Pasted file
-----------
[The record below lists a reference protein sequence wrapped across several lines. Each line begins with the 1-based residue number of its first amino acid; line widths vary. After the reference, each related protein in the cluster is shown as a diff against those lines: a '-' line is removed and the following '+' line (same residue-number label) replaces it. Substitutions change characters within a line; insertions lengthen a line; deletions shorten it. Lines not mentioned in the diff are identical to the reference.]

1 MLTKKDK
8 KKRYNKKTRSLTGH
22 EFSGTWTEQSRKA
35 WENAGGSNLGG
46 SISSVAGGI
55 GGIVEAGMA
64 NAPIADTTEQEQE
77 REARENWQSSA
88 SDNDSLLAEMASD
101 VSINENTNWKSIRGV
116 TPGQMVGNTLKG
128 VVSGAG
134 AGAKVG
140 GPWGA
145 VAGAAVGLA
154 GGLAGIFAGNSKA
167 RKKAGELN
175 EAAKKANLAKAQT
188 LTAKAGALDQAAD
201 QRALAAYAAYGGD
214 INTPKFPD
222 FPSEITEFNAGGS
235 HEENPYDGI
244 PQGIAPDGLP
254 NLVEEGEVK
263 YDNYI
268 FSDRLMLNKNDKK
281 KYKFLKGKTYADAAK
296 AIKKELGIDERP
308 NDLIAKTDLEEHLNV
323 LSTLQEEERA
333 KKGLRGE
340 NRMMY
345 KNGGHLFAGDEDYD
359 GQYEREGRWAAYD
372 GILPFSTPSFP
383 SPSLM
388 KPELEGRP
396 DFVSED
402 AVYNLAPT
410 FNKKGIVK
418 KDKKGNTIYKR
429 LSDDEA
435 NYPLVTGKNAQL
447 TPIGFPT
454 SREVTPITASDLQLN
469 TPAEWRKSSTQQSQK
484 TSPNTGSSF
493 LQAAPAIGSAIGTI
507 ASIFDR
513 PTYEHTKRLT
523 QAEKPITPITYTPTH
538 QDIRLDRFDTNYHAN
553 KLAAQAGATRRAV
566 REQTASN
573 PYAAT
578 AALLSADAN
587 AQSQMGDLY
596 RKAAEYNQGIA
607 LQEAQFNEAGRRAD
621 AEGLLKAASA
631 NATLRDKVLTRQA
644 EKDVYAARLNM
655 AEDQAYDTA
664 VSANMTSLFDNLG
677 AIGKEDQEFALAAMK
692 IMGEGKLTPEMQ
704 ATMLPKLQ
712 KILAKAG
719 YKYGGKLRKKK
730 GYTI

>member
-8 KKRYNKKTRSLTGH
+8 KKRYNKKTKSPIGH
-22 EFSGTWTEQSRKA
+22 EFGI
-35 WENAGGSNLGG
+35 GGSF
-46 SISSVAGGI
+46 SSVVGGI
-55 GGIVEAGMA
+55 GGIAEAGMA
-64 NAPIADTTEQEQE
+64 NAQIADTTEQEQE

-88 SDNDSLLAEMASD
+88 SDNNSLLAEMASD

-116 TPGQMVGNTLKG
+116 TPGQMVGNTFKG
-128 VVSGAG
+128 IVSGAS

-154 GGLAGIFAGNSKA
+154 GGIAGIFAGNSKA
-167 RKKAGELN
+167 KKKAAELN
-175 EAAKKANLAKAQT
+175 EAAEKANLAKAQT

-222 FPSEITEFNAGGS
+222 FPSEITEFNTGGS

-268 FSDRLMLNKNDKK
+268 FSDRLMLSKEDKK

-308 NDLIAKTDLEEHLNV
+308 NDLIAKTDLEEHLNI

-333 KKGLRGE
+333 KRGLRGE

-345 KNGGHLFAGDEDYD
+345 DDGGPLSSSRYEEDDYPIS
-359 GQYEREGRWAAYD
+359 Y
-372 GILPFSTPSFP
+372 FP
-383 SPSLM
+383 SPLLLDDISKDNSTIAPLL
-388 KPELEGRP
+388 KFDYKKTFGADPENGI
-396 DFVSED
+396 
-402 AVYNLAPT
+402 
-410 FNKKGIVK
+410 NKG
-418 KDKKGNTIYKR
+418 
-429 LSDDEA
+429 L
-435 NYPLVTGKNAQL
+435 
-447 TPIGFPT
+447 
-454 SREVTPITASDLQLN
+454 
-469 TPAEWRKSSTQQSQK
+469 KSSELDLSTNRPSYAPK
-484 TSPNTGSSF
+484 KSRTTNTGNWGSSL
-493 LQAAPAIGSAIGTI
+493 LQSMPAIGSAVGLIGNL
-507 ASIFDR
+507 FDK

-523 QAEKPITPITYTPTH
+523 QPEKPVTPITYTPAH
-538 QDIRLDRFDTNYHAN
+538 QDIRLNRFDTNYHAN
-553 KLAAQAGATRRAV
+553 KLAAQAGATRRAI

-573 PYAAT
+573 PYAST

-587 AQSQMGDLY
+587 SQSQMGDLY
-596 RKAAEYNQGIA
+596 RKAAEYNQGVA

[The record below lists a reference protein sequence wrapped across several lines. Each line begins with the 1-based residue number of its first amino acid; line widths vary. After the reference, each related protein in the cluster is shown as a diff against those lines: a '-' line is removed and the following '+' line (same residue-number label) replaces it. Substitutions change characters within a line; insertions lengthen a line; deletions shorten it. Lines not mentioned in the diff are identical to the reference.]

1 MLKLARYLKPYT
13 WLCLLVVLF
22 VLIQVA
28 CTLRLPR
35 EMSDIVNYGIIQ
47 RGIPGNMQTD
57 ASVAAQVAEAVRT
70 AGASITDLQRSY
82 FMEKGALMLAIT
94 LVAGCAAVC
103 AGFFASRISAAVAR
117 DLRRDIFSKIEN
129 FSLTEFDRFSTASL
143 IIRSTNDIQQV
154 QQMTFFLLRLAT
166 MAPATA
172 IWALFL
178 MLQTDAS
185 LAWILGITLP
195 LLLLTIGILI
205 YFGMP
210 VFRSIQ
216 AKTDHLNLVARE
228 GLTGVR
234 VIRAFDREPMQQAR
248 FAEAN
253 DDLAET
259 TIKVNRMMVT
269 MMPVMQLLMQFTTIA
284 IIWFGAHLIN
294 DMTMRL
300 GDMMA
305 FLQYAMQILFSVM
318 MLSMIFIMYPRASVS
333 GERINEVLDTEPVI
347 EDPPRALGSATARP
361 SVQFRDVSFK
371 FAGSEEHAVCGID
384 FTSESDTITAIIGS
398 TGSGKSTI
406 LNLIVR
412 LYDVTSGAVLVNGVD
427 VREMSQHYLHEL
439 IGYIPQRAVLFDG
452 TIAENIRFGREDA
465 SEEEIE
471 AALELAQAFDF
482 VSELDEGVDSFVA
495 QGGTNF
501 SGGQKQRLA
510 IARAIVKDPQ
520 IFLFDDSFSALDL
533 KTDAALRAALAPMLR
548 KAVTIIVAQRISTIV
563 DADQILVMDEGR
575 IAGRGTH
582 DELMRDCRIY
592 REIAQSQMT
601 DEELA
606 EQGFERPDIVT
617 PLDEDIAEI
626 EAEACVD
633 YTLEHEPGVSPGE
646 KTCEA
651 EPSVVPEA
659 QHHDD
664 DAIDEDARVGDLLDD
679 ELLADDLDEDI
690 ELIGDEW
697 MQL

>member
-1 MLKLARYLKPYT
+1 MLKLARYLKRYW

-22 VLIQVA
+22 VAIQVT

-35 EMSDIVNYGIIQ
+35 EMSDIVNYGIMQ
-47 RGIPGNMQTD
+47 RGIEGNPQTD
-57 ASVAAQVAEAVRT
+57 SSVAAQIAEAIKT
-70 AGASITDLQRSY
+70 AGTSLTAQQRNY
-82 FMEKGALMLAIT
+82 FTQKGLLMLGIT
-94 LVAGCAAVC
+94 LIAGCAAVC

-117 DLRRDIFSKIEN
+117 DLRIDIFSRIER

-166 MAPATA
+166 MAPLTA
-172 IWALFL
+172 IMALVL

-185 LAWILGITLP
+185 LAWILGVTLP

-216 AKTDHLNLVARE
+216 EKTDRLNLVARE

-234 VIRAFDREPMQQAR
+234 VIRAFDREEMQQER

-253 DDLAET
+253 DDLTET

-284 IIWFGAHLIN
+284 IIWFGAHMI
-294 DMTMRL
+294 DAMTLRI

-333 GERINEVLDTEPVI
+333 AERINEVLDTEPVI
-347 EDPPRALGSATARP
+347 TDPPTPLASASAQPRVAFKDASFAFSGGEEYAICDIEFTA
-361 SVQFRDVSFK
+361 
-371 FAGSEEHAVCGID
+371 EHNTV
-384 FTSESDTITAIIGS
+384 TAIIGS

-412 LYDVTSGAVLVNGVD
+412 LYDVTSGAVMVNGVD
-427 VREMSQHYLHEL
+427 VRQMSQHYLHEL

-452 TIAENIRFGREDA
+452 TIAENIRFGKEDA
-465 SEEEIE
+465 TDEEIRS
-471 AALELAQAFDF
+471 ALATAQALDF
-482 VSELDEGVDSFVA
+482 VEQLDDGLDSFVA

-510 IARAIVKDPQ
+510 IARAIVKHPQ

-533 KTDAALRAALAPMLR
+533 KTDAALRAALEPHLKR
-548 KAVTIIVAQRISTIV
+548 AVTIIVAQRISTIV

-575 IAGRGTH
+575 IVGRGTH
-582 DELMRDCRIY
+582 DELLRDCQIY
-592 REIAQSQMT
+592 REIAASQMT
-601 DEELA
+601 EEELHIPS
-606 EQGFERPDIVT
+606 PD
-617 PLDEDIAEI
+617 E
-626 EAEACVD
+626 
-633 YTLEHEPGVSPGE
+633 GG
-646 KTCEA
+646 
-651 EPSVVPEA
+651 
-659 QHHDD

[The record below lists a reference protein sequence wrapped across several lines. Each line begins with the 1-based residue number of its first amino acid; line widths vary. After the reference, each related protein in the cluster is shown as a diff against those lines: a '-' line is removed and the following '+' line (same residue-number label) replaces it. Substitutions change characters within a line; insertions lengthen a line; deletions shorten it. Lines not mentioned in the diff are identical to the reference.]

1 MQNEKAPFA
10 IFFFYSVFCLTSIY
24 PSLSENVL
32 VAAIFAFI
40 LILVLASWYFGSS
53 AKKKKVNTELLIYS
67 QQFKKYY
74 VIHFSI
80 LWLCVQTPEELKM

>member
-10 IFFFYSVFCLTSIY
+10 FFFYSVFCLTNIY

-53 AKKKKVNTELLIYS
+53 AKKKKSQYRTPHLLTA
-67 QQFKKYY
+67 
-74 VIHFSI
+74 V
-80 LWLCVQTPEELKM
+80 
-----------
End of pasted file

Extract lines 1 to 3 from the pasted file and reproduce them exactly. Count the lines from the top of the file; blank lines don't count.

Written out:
[The record below lists a reference protein sequence wrapped across several lines. Each line begins with the 1-based residue number of its first amino acid; line widths vary. After the reference, each related protein in the cluster is shown as a diff against those lines: a '-' line is removed and the following '+' line (same residue-number label) replaces it. Substitutions change characters within a line; insertions lengthen a line; deletions shorten it. Lines not mentioned in the diff are identical to the reference.]

1 MLTKKDK
8 KKRYNKKTRSLTGH